On-farm, landslide/roadside and school forage production.
In addition to the community forages were established on landslides and roadsides for fodder and to control landslides. To support the land-rich FUG members on-farm forage was facilitated. About 5,400 members on-farm grew improved forage. The main purpose of the FRC was to multiply the vegetative materials for distribution to other members at a nominal charge,distribution of planting materials has begun and is earning income. A separate programme to create awareness on improved forage was started under which over 42000 packets of forage seeds were distributed to students of 161 schools, which created awareness among the students and parents.

THE GUIDING PRINCIPLES BEHIND THE SUCCESS OF Community forage
At the initial stage, start in a demonstration- test site. Take account of all issues raised by the community and refine for further trial. Avoid sites, which are under dispute and encroachment. Preferably choose the site, which is close to the sub-group members hamlet. Take the consensus of the entire community in addition to the respective FUGC; if possible focus on poor and disadvantage groups and/or WEP group. Form the Forage Sub-Group within the FUG from the very beginning and encourage the sub-group to plan, implement and take decisions with the support of main FUGC. Organize training at field level, ensure the participation of the actual beneficiaries (women in most cases)Provide material support such as forage seeds and planting materials which are not available locally. Avoid direct financial support to purchases. Ensure compulsory manual involvement by each households of the sub-group in establishing the forage block (land preparation, live fencing, sowing, management and others), encourage voluntary services and cost sharing, wherever possible. Always use a mixture of planting materials incorporate leguminous browse and establish a separate block for seed production.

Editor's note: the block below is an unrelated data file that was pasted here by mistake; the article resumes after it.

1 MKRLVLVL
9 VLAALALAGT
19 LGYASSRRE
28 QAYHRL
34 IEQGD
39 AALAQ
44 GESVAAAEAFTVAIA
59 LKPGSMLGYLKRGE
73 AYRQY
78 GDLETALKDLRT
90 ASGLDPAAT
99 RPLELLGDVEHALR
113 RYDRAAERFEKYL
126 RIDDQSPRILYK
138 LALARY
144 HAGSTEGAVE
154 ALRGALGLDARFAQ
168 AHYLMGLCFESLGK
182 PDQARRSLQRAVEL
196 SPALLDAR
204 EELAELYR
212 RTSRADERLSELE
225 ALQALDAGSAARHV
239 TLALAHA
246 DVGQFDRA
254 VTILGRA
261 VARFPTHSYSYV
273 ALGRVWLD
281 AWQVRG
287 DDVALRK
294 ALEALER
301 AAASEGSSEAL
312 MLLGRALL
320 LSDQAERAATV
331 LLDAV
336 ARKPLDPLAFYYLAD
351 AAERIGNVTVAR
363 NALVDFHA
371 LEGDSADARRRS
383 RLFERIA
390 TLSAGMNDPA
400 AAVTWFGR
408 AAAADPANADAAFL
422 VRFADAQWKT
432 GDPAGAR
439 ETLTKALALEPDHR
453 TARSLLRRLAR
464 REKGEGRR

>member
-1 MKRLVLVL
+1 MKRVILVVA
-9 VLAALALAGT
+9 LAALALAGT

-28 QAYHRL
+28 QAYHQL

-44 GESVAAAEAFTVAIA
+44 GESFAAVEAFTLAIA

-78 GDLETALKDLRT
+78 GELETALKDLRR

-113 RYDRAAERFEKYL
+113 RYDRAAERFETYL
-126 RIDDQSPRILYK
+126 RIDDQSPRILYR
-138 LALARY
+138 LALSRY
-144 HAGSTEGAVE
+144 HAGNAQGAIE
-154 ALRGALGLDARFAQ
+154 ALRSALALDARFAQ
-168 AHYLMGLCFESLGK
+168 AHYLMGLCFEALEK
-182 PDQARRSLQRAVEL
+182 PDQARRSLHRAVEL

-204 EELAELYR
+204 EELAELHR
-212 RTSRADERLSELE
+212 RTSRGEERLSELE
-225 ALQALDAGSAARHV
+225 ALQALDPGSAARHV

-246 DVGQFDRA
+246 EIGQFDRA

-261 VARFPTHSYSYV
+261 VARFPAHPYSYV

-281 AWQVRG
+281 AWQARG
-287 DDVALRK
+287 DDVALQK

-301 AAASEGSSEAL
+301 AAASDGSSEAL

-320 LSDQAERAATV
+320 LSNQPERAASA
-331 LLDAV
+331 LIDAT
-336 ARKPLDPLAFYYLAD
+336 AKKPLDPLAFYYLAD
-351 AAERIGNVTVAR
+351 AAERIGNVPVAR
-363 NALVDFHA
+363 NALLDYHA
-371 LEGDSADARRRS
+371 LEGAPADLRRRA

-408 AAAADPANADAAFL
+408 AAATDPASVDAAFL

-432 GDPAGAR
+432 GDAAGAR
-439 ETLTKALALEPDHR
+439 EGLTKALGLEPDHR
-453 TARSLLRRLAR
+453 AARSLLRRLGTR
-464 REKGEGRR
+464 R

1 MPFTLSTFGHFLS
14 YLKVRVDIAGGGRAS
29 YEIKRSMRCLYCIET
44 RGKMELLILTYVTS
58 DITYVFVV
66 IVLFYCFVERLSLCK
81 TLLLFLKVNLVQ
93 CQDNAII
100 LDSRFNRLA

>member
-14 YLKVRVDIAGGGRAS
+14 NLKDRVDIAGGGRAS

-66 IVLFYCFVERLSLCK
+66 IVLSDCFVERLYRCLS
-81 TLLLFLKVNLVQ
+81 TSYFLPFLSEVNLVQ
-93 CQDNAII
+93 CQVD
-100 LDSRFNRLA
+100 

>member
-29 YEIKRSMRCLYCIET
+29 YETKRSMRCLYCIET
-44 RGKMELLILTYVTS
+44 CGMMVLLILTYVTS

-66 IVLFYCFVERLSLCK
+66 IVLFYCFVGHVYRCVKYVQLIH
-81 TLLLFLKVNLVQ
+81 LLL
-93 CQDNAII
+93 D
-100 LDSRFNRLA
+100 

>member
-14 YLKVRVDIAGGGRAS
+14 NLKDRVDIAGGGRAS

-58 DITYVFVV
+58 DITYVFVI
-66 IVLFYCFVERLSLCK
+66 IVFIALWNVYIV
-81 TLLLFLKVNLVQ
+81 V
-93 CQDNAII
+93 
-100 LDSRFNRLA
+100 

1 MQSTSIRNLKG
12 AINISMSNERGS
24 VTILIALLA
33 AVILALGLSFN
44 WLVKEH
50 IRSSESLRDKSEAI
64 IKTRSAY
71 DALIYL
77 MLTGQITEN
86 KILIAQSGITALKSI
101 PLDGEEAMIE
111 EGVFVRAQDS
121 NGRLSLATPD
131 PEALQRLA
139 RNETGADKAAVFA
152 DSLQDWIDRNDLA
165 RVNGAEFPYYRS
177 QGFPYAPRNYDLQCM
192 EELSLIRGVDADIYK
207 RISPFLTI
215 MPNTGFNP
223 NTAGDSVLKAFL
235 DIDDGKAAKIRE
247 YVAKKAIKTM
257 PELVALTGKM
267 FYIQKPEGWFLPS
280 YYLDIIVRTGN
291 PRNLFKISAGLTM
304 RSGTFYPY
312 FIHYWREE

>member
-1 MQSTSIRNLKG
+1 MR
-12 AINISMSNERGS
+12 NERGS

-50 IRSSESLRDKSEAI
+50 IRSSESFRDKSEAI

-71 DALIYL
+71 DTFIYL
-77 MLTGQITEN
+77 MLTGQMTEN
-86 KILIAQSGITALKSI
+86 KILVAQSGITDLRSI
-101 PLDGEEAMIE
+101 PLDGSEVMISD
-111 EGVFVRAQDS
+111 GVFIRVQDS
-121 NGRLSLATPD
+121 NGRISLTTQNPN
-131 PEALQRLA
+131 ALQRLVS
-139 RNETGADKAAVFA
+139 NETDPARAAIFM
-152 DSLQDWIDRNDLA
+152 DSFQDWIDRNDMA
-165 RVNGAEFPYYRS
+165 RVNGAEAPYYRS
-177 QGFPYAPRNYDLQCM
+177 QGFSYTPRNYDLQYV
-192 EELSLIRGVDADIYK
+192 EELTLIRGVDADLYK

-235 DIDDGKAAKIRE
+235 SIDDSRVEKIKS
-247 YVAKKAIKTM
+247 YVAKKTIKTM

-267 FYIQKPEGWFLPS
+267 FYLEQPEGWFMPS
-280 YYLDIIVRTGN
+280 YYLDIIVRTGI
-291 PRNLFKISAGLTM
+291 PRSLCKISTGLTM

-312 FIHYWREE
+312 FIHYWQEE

Identify opportunities for generating employment and income as well as forage production. Link the community based forage and livestock improvement with other family based other income generation such as vegetable and small-animal production to ensure sustainability in the long run. Coordinate and link the programme with the other government/non-government organization for additional technical/material support/facilitation. Develop the capability of the Forage Sub-Group to take part in village community development activities.

LESSON LEARNED AND RECOMMENDATIONS:
 The formation of sub-groups and allocation of some community forest lands for forage to the poor and DAG created some confusion initially in the community ownership (of that particular block) may transfer to that group e.g. Bhedigoth FUG.
 In some cases it was observed that the sub-group of poor and DAGs lack confidence and trust in FUGC (usually dominated by elites), and refused to form a solo group of DAG households only e.g. Sungure FUG.
 Establishment of forage block isusually simple, easy and needs less labor (mostly one day input of the members for tillage and sowing of seeds). However, poorer members who depend on daily wages for subsistence find it difficult to spare time for forage establishment e.g. in Sungure FUG, three women members could not provide their manual labor during the seed sowing day, but substituted later.
 The contribution of established forage block to overall fodder supply or income is relatively small to individual members, which is less attractive to the poor. So the forage programme should be linked to other income generation such as off season vegetable and bee keeping.
 Forage takes time to become productive, most of the perennials only give a significant yield in the second years ater establishment. So, fast growing forages like Mott napier, forage peanut etc should be incorporated to show quick results.
 The programme has created significant awareness among FUGs members towards the forage cultivation. Communal forestlands, which were encroached on for personal use have been reoccupied by the forage sub-group to establish forage blocks, and this has raised some doubt and criticism especially from the elites.
CONCLUSION:
The Community Forage Programme has created lots of awareness and enthusiasm among the FUG members in poor communities. Preliminary observations indicate that the Community Fodder Programme can solve many issues of unequal resource sharing among the Group members and could mitigate the over exploitation of forest resources. However, due to the lack of good governance and equity in Community Forest management, continued facilitation from NACRMLP is important for the institutionalization, as well as sustainable development, of Community Forage Programme which is a potential tool to meet the objectives of the Tenth Plan (2002-2007) to reduce poverty at national level as well as the Millennium Development Goals of poverty reduction at global level.